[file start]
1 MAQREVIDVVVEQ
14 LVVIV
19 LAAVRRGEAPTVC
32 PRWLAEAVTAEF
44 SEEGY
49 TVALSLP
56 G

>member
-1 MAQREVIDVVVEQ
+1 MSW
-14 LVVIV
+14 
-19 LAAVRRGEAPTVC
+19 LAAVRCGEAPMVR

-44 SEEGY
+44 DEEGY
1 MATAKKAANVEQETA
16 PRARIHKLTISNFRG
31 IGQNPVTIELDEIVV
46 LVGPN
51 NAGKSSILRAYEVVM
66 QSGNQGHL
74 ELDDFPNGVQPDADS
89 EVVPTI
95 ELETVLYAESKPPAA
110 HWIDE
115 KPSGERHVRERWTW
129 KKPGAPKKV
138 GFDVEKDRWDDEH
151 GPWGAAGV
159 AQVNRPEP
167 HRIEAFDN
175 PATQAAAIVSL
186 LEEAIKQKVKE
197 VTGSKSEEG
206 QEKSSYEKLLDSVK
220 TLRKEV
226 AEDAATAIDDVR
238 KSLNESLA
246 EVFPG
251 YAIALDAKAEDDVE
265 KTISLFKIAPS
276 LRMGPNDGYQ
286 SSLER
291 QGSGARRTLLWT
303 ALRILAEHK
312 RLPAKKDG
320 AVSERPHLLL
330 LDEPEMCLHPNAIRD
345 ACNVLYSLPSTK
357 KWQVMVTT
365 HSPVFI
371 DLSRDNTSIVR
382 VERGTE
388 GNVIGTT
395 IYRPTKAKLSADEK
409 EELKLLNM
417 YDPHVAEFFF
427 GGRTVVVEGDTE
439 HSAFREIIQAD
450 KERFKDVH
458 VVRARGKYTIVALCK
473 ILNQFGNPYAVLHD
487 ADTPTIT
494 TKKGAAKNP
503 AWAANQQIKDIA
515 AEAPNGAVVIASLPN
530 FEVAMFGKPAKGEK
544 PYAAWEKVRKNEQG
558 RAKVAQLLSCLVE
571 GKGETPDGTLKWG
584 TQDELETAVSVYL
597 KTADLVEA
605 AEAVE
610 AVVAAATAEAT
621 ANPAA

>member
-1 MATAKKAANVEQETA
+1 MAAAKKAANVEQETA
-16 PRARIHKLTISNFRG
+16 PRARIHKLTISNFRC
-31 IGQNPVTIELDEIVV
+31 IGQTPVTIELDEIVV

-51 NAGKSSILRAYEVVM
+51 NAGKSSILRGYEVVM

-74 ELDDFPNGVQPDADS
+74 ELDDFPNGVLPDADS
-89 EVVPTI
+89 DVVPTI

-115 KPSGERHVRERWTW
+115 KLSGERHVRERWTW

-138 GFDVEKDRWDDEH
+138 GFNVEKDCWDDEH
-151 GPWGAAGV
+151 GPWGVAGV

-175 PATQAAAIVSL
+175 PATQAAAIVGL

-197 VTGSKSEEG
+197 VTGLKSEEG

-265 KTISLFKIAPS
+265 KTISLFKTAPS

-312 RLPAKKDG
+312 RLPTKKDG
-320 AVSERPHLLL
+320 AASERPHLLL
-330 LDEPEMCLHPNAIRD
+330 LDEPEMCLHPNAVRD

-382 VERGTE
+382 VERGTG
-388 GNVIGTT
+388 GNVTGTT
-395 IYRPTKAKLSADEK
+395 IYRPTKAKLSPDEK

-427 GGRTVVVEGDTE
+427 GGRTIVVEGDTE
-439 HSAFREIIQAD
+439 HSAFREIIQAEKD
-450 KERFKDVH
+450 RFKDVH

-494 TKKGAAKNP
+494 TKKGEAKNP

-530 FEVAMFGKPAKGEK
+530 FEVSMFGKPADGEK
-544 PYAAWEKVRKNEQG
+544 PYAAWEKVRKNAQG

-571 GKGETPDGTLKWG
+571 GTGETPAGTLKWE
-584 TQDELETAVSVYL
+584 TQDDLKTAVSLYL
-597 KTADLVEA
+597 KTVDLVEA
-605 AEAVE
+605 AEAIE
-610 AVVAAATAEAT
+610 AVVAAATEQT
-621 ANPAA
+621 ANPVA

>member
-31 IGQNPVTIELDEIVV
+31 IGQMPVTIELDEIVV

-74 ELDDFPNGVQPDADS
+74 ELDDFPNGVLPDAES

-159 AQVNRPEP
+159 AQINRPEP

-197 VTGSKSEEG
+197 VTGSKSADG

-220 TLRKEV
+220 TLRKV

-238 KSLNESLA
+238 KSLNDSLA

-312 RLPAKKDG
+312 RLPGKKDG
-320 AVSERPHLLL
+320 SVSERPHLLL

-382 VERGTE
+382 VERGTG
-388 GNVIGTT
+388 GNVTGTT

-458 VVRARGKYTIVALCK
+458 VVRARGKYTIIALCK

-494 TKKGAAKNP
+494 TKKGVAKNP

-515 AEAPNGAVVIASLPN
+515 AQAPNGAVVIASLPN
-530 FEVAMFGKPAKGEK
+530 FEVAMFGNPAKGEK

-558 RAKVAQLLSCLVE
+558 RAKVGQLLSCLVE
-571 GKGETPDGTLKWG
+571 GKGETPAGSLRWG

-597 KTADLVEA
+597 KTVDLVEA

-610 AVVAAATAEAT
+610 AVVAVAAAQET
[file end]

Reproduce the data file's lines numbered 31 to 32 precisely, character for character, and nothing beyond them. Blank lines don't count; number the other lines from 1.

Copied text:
159 AQVNRPEP
167 HRIEAFDN